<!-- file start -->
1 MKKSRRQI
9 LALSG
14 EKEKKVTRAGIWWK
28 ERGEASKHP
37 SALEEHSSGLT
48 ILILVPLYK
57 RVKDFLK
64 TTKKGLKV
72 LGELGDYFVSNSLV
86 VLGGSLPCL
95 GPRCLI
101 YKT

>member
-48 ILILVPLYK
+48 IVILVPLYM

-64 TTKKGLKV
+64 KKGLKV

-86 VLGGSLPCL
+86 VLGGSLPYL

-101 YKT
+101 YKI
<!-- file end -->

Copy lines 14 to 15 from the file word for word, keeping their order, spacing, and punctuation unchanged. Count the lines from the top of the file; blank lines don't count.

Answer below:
-48 ILILVPLYK
+48 IVILVPLYM